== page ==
Figure 1. Examples of two pigs with visibly lower (A) or higher (B) variation in daily feed intake (VARFI), accompanied by their plot of variation in feed intake duration (VARDur).  The amount of shaded area above and below the trendline signifies the amount of variation.  Slope of the trendline is independent from the variation measured for VARFI or VARDur.  These two pigs do not differ in their VARDur phenotype. 

                                       A                                                                   B

Heritability estimates were moderate, with ADFI larger for the higher stress compared to lower stress category, and the resilience traits similar between the two stress categories (Table 1).  Estimates of genetic correlation (Table 2) between ADFI and the amount of variation in feed intake duration (VARdur) matched previous reports, where high variation in duration at the feeder resulted in lower ADFI.  This relationship appears stronger under higher stress than under lower stress.  Correlation estimates for variation in FI (VARFI) show mixed signals between stress environments, rendering the VARFI phenotype inconclusive as to its use in a breeding program.  For future consideration, the standard error (SE) implies that these correlations could benefit from improved estimates, which can be achieved by accumulating more records for these FI resilience traits.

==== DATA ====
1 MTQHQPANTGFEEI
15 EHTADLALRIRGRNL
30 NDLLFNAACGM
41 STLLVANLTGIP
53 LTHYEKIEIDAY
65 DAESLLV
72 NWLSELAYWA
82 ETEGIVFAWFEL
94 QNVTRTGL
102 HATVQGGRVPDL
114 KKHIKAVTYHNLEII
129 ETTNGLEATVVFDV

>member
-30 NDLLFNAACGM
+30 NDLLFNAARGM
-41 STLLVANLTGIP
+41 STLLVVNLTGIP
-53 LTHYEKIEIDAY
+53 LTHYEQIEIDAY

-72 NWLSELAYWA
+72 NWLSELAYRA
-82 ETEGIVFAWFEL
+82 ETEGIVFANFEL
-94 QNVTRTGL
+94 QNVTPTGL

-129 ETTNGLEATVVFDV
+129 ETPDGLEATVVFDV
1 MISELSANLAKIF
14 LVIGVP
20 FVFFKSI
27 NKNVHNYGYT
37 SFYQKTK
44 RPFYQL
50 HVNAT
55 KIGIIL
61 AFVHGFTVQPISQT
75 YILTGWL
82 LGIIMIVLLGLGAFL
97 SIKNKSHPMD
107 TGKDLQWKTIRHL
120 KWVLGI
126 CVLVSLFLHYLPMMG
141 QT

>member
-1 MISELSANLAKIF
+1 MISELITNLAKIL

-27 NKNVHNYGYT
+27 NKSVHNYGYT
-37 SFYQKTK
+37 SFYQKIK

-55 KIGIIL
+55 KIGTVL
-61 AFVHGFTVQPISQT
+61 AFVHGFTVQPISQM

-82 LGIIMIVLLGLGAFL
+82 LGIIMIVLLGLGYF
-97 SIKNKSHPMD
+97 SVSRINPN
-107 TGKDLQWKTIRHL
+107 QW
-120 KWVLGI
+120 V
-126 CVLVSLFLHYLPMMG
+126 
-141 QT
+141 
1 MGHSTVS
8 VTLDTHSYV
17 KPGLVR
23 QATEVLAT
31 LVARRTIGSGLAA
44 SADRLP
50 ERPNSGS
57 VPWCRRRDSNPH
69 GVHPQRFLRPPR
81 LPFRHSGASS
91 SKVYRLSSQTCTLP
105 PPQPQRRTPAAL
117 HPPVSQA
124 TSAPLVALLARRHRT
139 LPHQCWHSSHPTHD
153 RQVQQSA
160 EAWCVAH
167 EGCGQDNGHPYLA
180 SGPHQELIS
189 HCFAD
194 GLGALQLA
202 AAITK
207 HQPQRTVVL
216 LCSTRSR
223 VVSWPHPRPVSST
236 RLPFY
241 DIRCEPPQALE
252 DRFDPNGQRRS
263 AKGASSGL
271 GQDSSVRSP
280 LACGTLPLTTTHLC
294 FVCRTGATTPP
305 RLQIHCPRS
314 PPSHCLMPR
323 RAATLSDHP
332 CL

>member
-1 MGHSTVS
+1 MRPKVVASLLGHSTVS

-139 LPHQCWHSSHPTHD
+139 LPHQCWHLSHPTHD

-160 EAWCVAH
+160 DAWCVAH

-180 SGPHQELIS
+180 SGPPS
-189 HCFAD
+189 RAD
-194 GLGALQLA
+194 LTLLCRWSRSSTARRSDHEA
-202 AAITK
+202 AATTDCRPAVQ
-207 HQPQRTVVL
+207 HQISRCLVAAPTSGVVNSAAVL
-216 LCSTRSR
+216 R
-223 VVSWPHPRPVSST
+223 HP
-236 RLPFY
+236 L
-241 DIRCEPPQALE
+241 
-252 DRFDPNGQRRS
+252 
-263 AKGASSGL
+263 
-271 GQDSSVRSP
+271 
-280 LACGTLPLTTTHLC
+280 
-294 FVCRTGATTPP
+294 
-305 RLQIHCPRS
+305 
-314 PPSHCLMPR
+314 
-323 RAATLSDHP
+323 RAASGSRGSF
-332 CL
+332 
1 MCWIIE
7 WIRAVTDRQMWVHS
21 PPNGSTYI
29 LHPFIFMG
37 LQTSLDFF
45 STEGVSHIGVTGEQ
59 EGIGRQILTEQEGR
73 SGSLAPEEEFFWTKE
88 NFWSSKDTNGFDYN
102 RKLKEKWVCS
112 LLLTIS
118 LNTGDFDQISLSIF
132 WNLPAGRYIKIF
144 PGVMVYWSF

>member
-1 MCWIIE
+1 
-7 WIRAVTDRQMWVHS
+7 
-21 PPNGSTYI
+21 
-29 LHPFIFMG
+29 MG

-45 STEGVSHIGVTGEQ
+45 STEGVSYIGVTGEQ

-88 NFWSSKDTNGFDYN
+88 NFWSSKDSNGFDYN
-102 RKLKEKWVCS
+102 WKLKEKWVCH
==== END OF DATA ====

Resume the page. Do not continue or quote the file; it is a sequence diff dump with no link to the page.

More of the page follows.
Table 1. Estimates of heritability and standard errors for performance and feed intake resilience traits under different stress categories.

 Higher stressLower stress

VARFI = Variation in daily feed intake; VARdur  = Variation in daily feed intake duration

ADFI = Average Daily Feed Intake;  SE= Standard Error

Table 2. Estimates of genetic correlations (SE) between feed intake resilience traits and ADFI under different stress categories.

 Higher stressLower   stress
VARFI0.00 (0.15)0.49 (0.16)
VARdur-0.22 (0.11)-0.12 (0.16)

VARFI = Variation in daily feed intake; VARdur  = Variation in daily feed intake duration

ADFI = Average Daily Feed Intake; Standard Errors (SE) in parentheses

In conclusion, FI resilience traits are heritable in a high-health nucleus setting.  This is important because it provides an opportunity for Genesus to create novel phenotypes from existing data to potentially add to our genetic toolkit.  This work could advance selection for pigs that can better withstand disease or stress challenges.  The outcome of similar heritability between stress environments is also encouraging, in that it suggests selection response is possible in both high stress and low stress environments.  Planned future research will add historical phenotypes to strengthen our estimated trait relationships and help optimize the use of this information in the Genesus breeding program.


Boyd D. (2012) Proc. of the Am. Assoc. of Swine Veterinarians, Perry City, IA United States.

Cheng J., Putz A.M., Harding J.C.S., Dyck M.K., Fortin F. et al.  (2020) J Anim Sci. 98:8:1-14.  https://doi.org/10.1093/jas/skaa244

Nguyen-Ba H., van Milgen J., Taghipoor M. (2020) Animal 14:2:253-260.  https://doi.org/10.1017/S1751731119001976

Ocepek M., Andersen-Ranberg I., Edwards S. A., Fredriksen B., Framstad T. et al. (2016), J Anim Sci. 94:8:3550–3560.  https://doi.org/10.2527/jas.2016-0386

Putz A.M., Harding J.C.S., Dyck M.K., Fortin F., Plastow G.S., Dekkers J.C.M. et al. (2019) Front. Genet. 9:660:1-14. https://doi.org/10.3389/fgene.2018.00660